The ad hoc nature of redevelopment means consolidation is done in a piecemeal and patchy way. There is little uniformity to streetscapes and a poor mix of housing options.

The same situation applies on this side of the Tasman too, and right here in Waikanae with all the new northwards-spreading development going on. Some readers will remember Austin Mitchell’s book The Half-Gallon Quarter-Acre Pavlova Paradise from 1972. That’s the way it was then; a freshly developed quarter acre (1,000 sq metres)+ lot on which you built your house is something you can still get in Waikanae, but is rapidly becoming a thing of the past; density is the new regimen.

From The Conversation

Urban consolidation policies to contain development within existing urban areas are creating poor development outcomes in Australian cities. In Brisbane, our newly published research shows this means the low-density housing character of the city is being retained at the expense of backyards.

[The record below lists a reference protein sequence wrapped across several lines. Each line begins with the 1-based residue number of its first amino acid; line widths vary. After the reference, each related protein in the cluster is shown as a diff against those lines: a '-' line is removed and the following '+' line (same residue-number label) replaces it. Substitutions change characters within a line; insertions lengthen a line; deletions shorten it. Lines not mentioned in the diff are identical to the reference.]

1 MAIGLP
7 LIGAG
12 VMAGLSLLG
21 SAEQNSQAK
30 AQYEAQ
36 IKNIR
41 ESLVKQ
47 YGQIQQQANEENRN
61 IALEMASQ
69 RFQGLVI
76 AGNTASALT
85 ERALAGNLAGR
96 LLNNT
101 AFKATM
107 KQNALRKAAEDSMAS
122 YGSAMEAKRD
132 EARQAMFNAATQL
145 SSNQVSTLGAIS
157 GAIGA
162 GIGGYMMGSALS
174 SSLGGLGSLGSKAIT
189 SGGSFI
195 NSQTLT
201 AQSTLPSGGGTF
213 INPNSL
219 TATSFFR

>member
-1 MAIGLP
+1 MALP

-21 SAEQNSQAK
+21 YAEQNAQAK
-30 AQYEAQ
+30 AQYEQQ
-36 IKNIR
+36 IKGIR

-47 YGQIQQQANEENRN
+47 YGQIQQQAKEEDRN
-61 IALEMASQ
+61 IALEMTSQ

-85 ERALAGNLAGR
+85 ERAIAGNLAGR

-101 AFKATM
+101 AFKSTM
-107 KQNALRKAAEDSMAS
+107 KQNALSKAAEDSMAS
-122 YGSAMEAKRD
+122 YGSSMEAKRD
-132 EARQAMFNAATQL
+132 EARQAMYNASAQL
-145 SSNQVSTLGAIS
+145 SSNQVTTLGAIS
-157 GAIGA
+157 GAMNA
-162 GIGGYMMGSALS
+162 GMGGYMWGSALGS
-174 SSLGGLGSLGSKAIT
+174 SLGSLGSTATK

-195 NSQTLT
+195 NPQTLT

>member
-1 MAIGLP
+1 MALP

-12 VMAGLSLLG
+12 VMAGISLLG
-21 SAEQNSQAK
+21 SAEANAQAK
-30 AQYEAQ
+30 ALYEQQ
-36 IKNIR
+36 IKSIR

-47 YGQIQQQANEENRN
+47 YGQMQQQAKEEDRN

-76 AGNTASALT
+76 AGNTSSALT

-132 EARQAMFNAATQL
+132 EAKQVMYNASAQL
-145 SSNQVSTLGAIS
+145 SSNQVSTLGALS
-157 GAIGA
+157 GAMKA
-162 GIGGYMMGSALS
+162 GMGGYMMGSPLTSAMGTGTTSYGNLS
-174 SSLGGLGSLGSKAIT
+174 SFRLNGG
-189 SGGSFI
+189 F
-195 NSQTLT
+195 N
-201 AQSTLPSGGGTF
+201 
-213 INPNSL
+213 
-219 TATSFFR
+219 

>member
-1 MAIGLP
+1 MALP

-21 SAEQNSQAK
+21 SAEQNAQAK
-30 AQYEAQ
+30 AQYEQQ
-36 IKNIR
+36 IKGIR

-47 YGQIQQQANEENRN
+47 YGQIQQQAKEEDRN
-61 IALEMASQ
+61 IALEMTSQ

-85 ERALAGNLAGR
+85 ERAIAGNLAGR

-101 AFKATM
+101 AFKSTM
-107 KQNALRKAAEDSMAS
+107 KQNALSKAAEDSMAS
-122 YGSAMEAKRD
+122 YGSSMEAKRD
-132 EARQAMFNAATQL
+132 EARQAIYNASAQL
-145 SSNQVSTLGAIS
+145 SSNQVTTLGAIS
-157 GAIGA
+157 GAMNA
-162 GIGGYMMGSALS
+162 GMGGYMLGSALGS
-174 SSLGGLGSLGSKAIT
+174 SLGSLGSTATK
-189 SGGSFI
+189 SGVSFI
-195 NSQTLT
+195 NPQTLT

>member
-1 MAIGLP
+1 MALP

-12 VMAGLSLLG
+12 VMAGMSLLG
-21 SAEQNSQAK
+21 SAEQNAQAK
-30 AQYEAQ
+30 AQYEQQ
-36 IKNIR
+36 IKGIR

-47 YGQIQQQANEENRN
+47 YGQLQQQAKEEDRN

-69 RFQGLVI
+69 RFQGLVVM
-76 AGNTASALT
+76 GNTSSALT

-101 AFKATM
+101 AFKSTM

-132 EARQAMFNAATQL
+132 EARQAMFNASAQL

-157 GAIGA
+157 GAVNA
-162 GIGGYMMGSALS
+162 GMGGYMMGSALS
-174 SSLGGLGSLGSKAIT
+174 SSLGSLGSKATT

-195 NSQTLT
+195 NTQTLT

Current land development regimes place urban planning outcomes in the hands of property owners and developers whose motives are tied to their financial interests rather than good planning. In doing so, the system works counter to its intended aims, in that it favours “bad density” over meaningful place-making characterised by well-designed medium-density townhouses or low-rise apartments.

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